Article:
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PLoS One. 2017 Feb 28;12(2):e0172964. doi: 10.1371/journal.pone.0172964. eCollection 2017.

HPV vaccine knowledge and acceptability among Peruvian men who have sex with men and transgender women: A pilot, qualitative study.

Author information

1
Socios En Salud, Lima, Peru.
2
Epicentro Salud, Lima, Peru.
3
Department of Global Health and Social Medicine, Harvard Medical School, Boston, Massachusetts, United States of America.
4
Center for Healthy Communities, School of Medicine, University of California, Riverside, California, United States of America.
5
School of Anthropology, Universidad Nacional Mayor de San Marcos, Lima, Perú.
6
School of Public Health and Administration, Universidad Peruana Cayetano Heredia, Lima, Peru.
7
Center for Healthy Communities, School of Medicine, University of California, Riverside, Riverside, California, United States of America.

Abstract

PURPOSE:

Human papillomavirus (HPV) is the most common sexually transmitted infection globally and is responsible for a variety of cancers in men and women. An effective HPV vaccine licensed for use in girls and boys has been indicated for-but is not widely implemented in-men who have sex with men (MSM). Limited data are available for transgender women (TW). We explored the social and behavioral aspects related to HPV vaccine uptake and participation in HPV vaccine studies among Peruvian MSM and TW.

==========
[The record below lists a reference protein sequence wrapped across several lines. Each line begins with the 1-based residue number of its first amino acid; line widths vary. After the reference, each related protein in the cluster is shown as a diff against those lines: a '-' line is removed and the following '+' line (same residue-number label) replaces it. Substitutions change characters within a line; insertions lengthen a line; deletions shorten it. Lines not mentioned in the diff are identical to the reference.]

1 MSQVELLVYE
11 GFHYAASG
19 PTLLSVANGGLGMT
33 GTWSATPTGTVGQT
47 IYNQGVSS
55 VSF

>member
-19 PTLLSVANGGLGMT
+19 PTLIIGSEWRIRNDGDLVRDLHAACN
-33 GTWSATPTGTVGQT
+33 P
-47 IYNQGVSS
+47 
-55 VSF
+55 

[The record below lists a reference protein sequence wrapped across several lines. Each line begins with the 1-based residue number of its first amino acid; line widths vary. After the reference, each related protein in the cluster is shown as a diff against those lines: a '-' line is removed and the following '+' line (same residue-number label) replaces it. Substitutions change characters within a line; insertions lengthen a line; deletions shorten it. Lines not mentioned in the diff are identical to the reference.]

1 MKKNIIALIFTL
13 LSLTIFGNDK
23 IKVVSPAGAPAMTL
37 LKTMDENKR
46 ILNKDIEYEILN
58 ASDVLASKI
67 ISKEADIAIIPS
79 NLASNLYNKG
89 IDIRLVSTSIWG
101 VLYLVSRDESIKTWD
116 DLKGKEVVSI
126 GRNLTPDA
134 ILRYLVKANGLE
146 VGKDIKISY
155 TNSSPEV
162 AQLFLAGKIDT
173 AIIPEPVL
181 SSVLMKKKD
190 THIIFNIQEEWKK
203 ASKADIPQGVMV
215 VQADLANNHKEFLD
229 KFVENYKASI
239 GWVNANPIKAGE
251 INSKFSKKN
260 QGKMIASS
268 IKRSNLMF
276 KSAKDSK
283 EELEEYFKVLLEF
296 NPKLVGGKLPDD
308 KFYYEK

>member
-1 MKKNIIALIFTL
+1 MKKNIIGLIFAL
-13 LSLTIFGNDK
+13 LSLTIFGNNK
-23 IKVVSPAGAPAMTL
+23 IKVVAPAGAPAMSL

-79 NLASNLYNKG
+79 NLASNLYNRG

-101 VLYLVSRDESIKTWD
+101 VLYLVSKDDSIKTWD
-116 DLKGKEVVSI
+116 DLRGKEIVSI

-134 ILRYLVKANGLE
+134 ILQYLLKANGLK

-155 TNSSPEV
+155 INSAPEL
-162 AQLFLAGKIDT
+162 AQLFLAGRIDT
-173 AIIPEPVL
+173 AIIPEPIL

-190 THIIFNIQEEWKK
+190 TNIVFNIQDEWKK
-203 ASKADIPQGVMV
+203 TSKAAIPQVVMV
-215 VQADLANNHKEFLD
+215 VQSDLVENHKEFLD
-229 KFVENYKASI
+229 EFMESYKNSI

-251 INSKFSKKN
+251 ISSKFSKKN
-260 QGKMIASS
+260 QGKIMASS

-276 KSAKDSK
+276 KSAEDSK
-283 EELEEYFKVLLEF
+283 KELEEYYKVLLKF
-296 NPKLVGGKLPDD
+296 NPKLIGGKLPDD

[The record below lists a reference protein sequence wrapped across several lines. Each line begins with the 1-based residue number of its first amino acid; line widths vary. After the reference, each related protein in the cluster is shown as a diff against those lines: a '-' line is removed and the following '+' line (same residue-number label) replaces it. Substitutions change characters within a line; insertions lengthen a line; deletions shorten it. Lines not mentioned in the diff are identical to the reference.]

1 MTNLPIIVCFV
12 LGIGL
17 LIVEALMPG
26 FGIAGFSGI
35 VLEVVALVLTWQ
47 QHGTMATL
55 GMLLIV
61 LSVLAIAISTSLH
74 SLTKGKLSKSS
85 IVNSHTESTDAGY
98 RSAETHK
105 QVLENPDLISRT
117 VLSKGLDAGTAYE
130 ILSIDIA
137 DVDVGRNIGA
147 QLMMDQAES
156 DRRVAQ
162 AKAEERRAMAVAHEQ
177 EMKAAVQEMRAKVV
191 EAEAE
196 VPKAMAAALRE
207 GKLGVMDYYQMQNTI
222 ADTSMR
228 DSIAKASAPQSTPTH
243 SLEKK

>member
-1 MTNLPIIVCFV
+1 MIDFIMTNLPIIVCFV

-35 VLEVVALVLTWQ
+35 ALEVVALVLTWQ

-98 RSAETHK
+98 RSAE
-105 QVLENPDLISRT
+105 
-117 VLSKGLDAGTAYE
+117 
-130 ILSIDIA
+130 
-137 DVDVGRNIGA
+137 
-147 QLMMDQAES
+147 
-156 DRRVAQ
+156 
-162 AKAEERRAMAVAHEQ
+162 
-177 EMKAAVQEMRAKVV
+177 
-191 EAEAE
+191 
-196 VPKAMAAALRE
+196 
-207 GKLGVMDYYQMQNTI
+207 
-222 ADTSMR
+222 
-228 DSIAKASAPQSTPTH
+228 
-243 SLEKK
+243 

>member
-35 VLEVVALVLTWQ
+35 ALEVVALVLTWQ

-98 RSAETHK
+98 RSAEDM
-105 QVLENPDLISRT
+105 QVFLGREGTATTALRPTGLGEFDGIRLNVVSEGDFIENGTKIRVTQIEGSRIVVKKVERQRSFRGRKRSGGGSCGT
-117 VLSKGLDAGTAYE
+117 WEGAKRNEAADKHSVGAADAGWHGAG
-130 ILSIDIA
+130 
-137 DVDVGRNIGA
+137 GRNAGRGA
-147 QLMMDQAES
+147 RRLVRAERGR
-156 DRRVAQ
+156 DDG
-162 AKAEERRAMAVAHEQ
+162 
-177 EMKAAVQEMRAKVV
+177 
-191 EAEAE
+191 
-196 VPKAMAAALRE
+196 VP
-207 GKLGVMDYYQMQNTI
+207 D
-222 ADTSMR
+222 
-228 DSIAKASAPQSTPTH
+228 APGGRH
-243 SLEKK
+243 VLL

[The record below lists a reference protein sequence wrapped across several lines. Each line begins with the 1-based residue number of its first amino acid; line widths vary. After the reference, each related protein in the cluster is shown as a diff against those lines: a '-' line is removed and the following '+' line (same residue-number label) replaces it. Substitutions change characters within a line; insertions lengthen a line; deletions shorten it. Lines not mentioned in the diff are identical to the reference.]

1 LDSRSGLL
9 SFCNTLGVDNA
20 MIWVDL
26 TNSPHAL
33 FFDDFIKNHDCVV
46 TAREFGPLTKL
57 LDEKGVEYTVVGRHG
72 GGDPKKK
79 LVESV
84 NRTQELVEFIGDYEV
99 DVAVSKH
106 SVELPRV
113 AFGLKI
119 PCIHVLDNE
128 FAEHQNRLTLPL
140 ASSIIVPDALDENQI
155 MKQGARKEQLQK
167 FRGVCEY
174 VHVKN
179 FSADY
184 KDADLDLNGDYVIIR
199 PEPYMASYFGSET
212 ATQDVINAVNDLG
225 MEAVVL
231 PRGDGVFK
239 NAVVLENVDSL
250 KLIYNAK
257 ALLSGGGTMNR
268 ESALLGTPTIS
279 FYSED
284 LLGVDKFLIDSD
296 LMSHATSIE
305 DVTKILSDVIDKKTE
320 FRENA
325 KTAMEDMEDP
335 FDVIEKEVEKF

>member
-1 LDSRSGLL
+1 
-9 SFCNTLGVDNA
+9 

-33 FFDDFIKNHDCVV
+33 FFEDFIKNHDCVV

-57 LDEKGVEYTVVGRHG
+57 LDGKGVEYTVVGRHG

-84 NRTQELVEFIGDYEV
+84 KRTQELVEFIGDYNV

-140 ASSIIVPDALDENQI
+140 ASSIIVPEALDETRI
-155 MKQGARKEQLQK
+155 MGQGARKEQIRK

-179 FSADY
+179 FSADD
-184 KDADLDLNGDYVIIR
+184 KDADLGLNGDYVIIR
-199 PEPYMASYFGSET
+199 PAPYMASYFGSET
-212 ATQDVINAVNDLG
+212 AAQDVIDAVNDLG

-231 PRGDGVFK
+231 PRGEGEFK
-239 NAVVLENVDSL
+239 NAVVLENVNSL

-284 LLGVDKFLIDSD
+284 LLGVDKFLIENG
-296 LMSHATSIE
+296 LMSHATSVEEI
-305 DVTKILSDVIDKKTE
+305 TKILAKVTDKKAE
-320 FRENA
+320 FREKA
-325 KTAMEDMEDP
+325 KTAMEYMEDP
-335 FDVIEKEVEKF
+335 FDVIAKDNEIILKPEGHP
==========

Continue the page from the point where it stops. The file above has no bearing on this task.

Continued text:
METHODS:

Focus groups and individual in-depth interviews were conducted to obtain the knowledge, thoughts, and opinions from Peruvian MSM and TW regarding HPV vaccination. Data were analyzed using systematic comparative and descriptive content analysis.

RESULTS:

Three focus groups and fifteen individual in-depth interviews were conducted among 36 MSM and TW. Participant mean age was 26 years (range 18-40). Though many participants were unfamiliar with HPV vaccination, most expressed positive attitudes. Participants expressed concerns about the potential for stigma when disclosing HPV vaccination.

CONCLUSION:

Peruvian MSM and TW felt that HPV vaccination would be acceptable to themselves and their peers. Nonetheless, vaccine intake may be impeded by potential stigma. Findings from this study may guide HPV vaccine implementation in similar populations.

PMID:
28245234
PMCID:
PMC5330512
DOI:
10.1371/journal.pone.0172964
[Indexed for MEDLINE]
Free PMC Article

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